Spatio‐temporal variability of extreme precipitation in Nepal uri icon

abstract

  • Nepal is one of the most vulnerable countries to climate change impacts. Extreme weather events associated with heavy precipitations are the principal causes of landslides, debris flows and all types of floods disasters in the country, which by causing tremendous losses of life and property affects the socio-economic development. Given the limited availability of knowledge in spatio-temporal distribution of precipitation in Nepal, this study analyses the spatial distribution of monthly and annual precipitation and 1-day extreme precipitation and their trends utilizing a large number of stations (291 stations for the first time) distributed across the country for the period of 1966-2015. This study focuses on the exploration of elevational dependencies of precipitation to demonstrate the effect of topographic heterogeneity caused by the numbers of broad and narrow river valleys and mountain slopes and ridges. Also, this study investigates the relation of 1-day extreme precipitation with mean annual precipitation. Our results show the peak annual precipitation elevation between 2,000 and 3,500m above sea level, while in contrast 1-day extreme precipitation peaks are found at lower elevation in the southern foothills with its highest intensity in a central region of the country. The occurrence of 10% of mean annual precipitation in a single day has been observed in 75% of the analysed stations which in turn indicates the high likelihoods of initiation of landslides, soil erosions and floods in different parts of the country. There is no definitive countrywide decadal trend in extreme precipitation intensity and occurrence. A station-wise trend clearly shows the increase in extreme precipitation events in western mountainous regions in the recent decades. In other locations, the mixed patterns of station-wise increasing and decreasing trends are found.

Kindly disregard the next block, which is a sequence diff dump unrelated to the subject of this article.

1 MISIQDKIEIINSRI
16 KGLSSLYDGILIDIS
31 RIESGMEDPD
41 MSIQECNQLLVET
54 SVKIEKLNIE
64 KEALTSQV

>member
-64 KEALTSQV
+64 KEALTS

publication date

  • 2018
  • 2018